Things That Matter

Hurricane Florence Left Devastating Flooding In Its Wake But Undocumented Residents Are Too Fearful To Seek Help

As Hurricane Florence was nearing the east coast many residents had generic fears of their homes and communities. Yet, beyond the physical destruction the storm caused, many North Carolina residents feared the loss of their loved ones. Not due to death by the storm, but due to separation by immigration officials. This fear was likely stoked by Border Patrol’s reluctance to shutter immigration checkpoints in Texas as Hurricane Harvey neared landfall. Border Patrol relented during Hurricane Harvey after mounting pressure from the public.

Undocumented immigrants in North Carolina faced mounting fear in the face of Hurricane Florence as many feared immigration officials.

Stories from Hurricane Harvey and Border Patrol trying to enforce immigration checkpoints have lingered in the undocumented immigrant psyche. The immigration officials in Texas gave in and allowed everyone to evacuate without fear of immigration checkpoints. Those fears in North Carolina’s undocumented community was exacerbated because North Carolina is one of few states with a 287(g) program. The 287(g) program allows for local law enforcement officials to enter into partnerships with federal immigration officers to detain and transfer undocumented people to detention centers.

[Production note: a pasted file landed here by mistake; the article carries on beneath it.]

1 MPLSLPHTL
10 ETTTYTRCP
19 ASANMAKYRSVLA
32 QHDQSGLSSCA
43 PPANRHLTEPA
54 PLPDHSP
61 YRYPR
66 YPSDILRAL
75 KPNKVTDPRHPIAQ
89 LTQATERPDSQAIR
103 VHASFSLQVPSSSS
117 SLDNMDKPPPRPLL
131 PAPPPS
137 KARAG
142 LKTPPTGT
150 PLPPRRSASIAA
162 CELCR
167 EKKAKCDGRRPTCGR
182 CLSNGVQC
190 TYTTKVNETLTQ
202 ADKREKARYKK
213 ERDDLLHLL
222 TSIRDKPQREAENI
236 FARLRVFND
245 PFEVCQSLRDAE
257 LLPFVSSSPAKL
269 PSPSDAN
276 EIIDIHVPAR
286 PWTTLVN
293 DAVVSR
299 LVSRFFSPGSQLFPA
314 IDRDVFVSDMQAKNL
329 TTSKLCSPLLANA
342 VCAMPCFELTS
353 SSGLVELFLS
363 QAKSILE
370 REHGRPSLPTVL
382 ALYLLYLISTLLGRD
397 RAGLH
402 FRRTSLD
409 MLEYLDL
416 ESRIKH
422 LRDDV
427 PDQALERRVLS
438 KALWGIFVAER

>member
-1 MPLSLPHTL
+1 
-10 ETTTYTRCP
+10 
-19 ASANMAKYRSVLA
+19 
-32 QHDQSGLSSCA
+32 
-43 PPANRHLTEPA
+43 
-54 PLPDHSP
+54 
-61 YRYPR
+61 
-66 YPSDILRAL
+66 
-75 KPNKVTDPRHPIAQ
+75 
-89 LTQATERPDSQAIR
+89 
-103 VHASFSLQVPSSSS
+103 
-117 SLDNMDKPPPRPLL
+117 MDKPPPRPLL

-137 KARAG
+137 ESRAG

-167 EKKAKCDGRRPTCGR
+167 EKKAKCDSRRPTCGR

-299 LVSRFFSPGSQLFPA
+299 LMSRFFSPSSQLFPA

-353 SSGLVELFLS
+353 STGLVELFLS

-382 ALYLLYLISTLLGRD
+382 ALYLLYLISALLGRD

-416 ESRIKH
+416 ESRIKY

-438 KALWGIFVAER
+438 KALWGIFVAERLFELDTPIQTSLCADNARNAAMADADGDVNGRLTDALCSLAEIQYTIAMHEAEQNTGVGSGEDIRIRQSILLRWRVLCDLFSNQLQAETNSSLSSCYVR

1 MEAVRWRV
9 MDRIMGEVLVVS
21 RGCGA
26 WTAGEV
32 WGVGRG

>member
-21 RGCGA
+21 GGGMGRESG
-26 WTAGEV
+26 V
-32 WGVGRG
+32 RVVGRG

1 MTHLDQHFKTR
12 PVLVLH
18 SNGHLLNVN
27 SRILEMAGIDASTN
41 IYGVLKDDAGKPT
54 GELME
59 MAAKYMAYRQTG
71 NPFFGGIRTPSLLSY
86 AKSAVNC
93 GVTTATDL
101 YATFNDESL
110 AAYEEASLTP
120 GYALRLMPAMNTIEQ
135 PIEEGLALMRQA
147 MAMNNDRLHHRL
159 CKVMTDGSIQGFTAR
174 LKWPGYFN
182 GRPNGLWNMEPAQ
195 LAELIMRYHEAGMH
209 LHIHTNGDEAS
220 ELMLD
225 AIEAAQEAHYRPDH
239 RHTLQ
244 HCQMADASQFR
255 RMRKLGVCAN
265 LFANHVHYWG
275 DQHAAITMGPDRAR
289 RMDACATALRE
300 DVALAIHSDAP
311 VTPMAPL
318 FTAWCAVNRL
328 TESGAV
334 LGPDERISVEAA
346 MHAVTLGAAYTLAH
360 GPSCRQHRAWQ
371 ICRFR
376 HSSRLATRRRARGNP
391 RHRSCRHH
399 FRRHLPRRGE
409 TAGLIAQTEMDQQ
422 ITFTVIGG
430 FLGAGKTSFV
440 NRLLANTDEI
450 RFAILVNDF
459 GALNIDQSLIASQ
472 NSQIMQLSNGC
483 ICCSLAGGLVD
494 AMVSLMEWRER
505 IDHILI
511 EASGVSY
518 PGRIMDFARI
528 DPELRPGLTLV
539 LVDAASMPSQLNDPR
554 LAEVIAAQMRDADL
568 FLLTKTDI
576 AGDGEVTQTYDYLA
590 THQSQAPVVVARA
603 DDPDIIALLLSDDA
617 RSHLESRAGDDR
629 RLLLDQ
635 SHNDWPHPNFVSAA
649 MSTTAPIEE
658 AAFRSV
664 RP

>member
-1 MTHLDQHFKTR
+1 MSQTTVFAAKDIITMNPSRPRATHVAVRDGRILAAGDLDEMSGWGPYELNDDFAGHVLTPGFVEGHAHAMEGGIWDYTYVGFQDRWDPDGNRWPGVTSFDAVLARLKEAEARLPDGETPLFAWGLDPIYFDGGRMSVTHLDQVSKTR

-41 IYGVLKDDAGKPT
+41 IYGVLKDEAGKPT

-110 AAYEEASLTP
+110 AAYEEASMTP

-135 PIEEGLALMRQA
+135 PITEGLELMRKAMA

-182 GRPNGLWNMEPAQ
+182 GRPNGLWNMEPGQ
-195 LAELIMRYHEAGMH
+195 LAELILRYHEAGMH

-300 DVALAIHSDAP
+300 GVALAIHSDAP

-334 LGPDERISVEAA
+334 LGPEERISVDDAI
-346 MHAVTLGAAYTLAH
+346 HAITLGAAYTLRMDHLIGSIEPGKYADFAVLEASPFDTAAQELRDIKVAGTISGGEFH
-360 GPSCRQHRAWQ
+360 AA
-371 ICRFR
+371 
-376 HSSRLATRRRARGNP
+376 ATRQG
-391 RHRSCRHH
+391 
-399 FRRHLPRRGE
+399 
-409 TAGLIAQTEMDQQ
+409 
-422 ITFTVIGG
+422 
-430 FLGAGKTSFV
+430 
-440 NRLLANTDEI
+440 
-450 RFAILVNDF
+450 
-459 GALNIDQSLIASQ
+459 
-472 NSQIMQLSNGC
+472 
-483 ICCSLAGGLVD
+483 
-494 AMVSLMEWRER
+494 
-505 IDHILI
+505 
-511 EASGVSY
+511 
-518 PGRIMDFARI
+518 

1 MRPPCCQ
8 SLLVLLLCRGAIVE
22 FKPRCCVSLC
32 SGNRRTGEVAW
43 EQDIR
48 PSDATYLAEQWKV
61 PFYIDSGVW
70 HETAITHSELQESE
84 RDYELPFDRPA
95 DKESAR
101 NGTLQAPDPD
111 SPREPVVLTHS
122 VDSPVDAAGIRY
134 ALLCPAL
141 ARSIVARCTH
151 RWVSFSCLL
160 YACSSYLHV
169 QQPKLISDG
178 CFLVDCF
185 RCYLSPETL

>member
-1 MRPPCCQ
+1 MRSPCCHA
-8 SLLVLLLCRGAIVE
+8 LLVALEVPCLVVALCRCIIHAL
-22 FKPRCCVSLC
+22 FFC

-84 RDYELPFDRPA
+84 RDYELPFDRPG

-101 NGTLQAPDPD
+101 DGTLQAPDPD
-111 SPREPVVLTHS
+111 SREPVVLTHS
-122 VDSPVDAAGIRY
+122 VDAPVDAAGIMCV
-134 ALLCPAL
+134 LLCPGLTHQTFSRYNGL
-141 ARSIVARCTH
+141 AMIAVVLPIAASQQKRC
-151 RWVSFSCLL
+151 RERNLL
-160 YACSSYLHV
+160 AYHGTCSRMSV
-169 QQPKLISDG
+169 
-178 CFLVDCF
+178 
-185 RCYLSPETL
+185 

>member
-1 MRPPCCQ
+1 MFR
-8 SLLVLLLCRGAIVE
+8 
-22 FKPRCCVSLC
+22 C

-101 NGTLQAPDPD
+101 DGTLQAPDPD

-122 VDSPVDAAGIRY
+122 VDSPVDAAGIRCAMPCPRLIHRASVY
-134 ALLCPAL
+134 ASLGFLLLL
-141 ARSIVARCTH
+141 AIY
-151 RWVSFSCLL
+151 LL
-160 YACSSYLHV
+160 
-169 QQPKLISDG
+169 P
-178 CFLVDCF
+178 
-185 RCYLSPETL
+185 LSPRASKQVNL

“My worry was when someone said, ‘If you go to shelters, you have to be careful,’ someone told me they weren’t accepting people who were undocumented. But if they went, they would run the risk of being taken [from] there, and I didn’t want to run the risk with my kids,” Iris, an undocumented immigrant in North Carolina told NBC News.

This has been an overwhelming fear for people like Iris as countless undocumented immigrants have been deported from their families this year.

Wilmington Mayor Bill Saffo, the city where Iris lives, said they only wants people to be safe and nobody should be afraid to get help because of their immigration status.

“Whatever happens in respect to if there’s anybody illegal, we don’t care about that,” Saffo told NBC News. “What we care about is the preservation of life.”